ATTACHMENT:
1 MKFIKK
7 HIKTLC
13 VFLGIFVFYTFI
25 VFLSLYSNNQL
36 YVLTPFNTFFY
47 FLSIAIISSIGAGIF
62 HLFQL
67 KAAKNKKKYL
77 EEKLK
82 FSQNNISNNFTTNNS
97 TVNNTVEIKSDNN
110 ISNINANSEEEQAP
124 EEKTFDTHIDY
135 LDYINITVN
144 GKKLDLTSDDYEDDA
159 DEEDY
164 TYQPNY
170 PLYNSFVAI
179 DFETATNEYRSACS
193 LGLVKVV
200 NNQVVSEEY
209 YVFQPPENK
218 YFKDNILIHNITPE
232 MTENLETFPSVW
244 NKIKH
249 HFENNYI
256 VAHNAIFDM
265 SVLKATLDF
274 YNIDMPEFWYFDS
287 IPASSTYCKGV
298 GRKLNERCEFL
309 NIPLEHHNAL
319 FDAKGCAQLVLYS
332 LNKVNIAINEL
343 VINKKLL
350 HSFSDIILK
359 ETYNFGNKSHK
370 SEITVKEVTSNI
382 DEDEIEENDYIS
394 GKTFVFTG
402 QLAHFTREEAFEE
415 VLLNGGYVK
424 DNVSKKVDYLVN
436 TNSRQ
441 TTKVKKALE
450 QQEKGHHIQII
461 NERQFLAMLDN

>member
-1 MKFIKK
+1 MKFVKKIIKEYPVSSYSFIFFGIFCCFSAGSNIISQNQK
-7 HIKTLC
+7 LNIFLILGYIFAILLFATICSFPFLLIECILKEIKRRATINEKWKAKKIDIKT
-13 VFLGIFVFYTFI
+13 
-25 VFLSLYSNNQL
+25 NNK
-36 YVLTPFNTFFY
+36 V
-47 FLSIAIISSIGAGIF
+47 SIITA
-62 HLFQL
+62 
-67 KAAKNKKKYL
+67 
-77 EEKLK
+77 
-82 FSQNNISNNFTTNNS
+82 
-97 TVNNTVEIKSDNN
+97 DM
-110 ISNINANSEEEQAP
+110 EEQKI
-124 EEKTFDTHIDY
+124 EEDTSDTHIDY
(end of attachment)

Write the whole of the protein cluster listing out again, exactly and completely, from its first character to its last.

1 MKFIKK
7 HIKTLC
13 VFLGIFVFYTFI
25 VFLSLYSNNQL
36 YVLTPFNTFFY
47 FLSIAIISSIGAGIF
62 HLFQL
67 KAAKNKKKYL
77 EEKLK
82 FSQNNISNNFTTNNS
97 TVNNTVEIKSDNN
110 ISNINANSEEEQAP
124 EEKTFDTHIDY
135 LDYINITVN
144 GKKLDLTSDDYEDDA
159 DEEDY
164 TYQPNY
170 PLYNSFVAI
179 DFETATNEYRSACS
193 LGLVKVV
200 NNQVVSEEY
209 YVFQPPENK
218 YFKDNILIHNITPE
232 MTENLETFPSVW
244 NKIKH
249 HFENNYI
256 VAHNAIFDM
265 SVLKATLDF
274 YNIDMPEFWYFDS
287 IPASSTYCKGV
298 GRKLNERCEFL
309 NIPLEHHNAL
319 FDAKGCAQLVLYS
332 LNKVNIAINEL
343 VINKKLL
350 HSFSDIILK
359 ETYNFGNKSHK
370 SEITVKEVTSNI
382 DEDEIEENDYIS
394 GKTFVFTG
402 QLAHFTREEAFEE
415 VLLNGGYVK
424 DNVSKKVDYLVN
436 TNSRQ
441 TTKVKKALE
450 QQEKGHHIQII
461 NERQFLAMLDN

>member
-1 MKFIKK
+1 MKFVKKIIKEYPVSSYSFIFFGIFCCFSAGSNIISQNQK
-7 HIKTLC
+7 LNIFLILGYIFAILLFATICSFPFLLIECILKEIKRRATINEKWKAKKIDIKT
-13 VFLGIFVFYTFI
+13 
-25 VFLSLYSNNQL
+25 NNK
-36 YVLTPFNTFFY
+36 V
-47 FLSIAIISSIGAGIF
+47 SIITA
-62 HLFQL
+62 
-67 KAAKNKKKYL
+67 
-77 EEKLK
+77 
-82 FSQNNISNNFTTNNS
+82 
-97 TVNNTVEIKSDNN
+97 DM
-110 ISNINANSEEEQAP
+110 EEQKI
-124 EEKTFDTHIDY
+124 EEDTSDTHIDY